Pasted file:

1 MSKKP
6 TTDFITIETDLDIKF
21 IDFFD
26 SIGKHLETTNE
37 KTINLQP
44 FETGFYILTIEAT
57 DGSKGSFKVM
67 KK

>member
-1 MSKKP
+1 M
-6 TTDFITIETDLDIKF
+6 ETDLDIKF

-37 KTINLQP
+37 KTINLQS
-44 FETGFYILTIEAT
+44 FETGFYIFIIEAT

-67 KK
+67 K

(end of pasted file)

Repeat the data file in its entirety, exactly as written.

1 MSKKP
6 TTDFITIETDLDIKF
21 IDFFD
26 SIGKHLETTNE
37 KTINLQP
44 FETGFYILTIEAT
57 DGSKGSFKVM
67 KK

>member
-1 MSKKP
+1 M
-6 TTDFITIETDLDIKF
+6 ETDLDIKF

-37 KTINLQP
+37 KTINLQS
-44 FETGFYILTIEAT
+44 FETGFYIFIIEAT

-67 KK
+67 K